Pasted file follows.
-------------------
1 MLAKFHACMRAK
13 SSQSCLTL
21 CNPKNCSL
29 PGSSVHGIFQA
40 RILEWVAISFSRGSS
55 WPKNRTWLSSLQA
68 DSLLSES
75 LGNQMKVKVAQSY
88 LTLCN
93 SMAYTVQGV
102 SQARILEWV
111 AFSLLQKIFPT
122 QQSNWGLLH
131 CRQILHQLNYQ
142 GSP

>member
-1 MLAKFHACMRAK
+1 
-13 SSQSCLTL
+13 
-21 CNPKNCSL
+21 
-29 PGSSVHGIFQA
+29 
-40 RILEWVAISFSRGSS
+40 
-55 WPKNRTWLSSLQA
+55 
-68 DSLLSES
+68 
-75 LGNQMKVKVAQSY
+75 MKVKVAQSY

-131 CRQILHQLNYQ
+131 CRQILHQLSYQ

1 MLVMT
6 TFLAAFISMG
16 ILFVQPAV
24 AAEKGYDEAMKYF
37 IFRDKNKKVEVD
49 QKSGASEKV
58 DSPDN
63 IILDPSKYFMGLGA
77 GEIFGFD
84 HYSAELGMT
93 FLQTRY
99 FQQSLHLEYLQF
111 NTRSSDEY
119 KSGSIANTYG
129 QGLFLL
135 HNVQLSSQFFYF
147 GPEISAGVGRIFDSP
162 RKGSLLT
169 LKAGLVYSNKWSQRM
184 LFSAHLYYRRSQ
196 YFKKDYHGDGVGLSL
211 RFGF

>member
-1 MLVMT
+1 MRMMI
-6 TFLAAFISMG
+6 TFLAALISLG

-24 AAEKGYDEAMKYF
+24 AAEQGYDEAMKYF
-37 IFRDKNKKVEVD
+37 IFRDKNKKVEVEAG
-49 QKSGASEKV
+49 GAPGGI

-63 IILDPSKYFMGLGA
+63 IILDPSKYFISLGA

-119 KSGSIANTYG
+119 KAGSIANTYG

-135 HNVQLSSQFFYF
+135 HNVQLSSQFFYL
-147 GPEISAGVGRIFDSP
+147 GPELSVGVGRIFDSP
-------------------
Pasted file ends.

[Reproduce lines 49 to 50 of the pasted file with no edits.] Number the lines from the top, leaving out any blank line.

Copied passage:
129 QGLFLL
135 HNVQLSSQFFYF